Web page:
A European Union court ruled Wednesday that Microsoft Corp. (MSFT) must immediately share some trade secrets with competitors and produce a version of its Windows operating system stripped of a program that plays music and video.

The ruling thwarts the software giant's attempt to delay implementation of an EU antitrust decision designed to have a deeper impact than Microsoft's settlement with the U.S. government.

Microsoft said it would restrict its compliance to the European market, and analysts said the financial impact would be minimal.

The company's stock was barely nicked, trading down 10 cents to $26.97 a share in late afternoon trading on Nasdaq.

EU spokesman Jonathan Todd said the ruling "preserves the effectiveness of antitrust enforcement, in particular in fast-moving markets."

Implementation of the March decision will benefit computer users by expanding their choice of media players and workgroup servers and will stimulate innovation, Todd said.

Seattle-based RealNetworks Inc. (RNWK), maker of a rival to Microsoft's digital media player and Microsoft's last big commercial opponent in the case, praised the decision. The company's deputy general counsel, Dave Stewart, said his company can now compete "based on the merits of products and services rather than the power of Microsoft's monopoly."

The order only requires Microsoft to distribute the alternative version of Windows in Europe; Microsoft said it has no plans to distribute it elsewhere.

Existing users of Windows, the world's dominant operating system, won't be affected. The version stripped of Windows Media Player (search) will cost the same as the regular product.

Brad Smith, Microsoft's top lawyer, said the company would supply the alternative version to computer makers in January and retail distributors in February.

Analysts doubted consumers would embrace it.

"Even if you give people the choice, the odds are very high that they're going to choose the Microsoft solution," said Paul DeGroot, an analyst with independent researchers Directions on Microsoft.

Microsoft is launching a Web site that would provide competing server software makers with information on how they can license source code to enable their products to better communicate with Windows-powered desktops, Smith said.

Under the court order, any company in the world can license the software blueprints, Smith said. But companies can only use that information to develop and distribute software in Europe, not worldwide.

The company hasn't decided how much it will charge for the licenses, Smith said.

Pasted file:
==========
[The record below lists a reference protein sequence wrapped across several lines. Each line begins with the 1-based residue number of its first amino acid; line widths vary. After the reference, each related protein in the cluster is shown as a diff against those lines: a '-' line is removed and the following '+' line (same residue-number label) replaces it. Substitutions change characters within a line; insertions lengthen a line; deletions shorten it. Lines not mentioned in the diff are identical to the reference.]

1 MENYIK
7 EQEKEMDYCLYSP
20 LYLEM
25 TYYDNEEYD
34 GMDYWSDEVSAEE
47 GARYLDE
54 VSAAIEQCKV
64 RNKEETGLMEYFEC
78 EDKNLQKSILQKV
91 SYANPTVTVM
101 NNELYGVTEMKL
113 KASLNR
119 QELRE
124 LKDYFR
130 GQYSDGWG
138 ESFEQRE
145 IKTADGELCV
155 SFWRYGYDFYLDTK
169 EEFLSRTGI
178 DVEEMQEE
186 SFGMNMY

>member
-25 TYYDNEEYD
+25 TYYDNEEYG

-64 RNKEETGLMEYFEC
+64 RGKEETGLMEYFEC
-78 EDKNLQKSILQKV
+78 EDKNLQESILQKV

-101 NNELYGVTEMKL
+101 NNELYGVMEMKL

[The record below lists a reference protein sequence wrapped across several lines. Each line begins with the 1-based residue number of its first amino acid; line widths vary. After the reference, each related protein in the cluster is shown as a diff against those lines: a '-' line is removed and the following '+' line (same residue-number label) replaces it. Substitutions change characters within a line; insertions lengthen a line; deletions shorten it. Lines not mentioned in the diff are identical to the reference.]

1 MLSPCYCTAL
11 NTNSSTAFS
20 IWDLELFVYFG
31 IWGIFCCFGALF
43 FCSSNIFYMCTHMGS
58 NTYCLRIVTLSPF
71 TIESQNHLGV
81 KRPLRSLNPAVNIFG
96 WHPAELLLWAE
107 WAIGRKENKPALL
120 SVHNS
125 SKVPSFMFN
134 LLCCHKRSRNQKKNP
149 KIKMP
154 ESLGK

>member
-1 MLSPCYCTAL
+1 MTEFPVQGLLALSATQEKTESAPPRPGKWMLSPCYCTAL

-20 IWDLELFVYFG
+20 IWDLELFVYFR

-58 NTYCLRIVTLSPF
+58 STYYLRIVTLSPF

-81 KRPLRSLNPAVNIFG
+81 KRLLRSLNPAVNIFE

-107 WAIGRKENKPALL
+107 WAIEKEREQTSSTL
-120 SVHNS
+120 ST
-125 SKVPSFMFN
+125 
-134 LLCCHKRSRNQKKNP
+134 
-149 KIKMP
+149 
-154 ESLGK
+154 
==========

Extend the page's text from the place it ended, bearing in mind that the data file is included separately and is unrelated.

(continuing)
It's not clear how many companies will take Microsoft up on the offer. Sun Microsystems Inc. (SUNW), once one of the major players in the case, already has similar access under a settlement it reached with Microsoft earlier this year.

Novell Inc. (NOVL), another rival that reached a settlement with Microsoft this year, said it hadn't yet decided whether to license the code.

In a 91-page ruling on Wednesday, presiding Judge Bo Vesterdorf of the Luxembourg-based European Court of First Instance found that Microsoft "has not shown that it might suffer serious and irreparable damage" if the March decision were immediately implemented.

Smith said Microsoft has not decided if it will appeal Wednesday's decision. Any appeal must be filed within two months.

Meanwhile, the company is continuing to pursue its full appeal of the original March order. That process could take up to five years.

Microsoft has already paid the record $666 million fine levied against it as part of the March antitrust action.

Redmond, Wash.-based Microsoft continued to hold out hope that it would be able to reopen settlement talks with the European Commission, Smith said.

"There is ample room for us to continue to press forward with cause for optimism," Smith said.

But EU officials have said a ruling in their favor would make it unlikely that antitrust regulators would reopen talks.

"We are not in the process of renegotiation," Todd said.

After the March EU ruling that Microsoft abusively wielded its Windows monopoly and locked competitors out of the server software market, Microsoft settled with four of the five major interveners in the EU's case.

Microsoft paid $536 million to Novell and a smaller amount to the Computer and Communications Industry Association (search), leading both to pull out of the case. The company also spent $2.4 billion to settle claims by Time Warner Inc. and Sun.

Judge Vesterdorf had been assessing the case since the final hearings in October.

EU lawyers accused Microsoft of trying to avoid competition and dictate consumer choice. Microsoft insisted the March order would hurt small companies and their customers, since the companies would no longer be assured that their products would work with Windows.

Microsoft's 2002 antitrust settlement with the Bush administration's Justice Department required only that Windows users be allowed to hide Windows Media Player and set another as the default.

Analysts predicted the financial impact of Thursday's ruling on the company would be minimal.

Microsoft has already counted the fine against its quarterly earnings, said Matt Rosoff, an analyst with Directions on Microsoft.

Rosoff said the biggest threat was that the ruling, by compelling Microsoft to strip something out of its operating system, would set a legal precedent for similar lawsuits.

Smith said it was too early to say whether the case would create such legal precedents.

Mark Ostrau, a lawyer who is following the case, said any such precedents could threaten Microsoft's ability to bundle more features into future versions of its operating system.

"The real key to Microsoft's success is its ability to bundle. So not being able to bundle, or having that risk every time they want to bundle, that really does cramp their style," Ostrau said.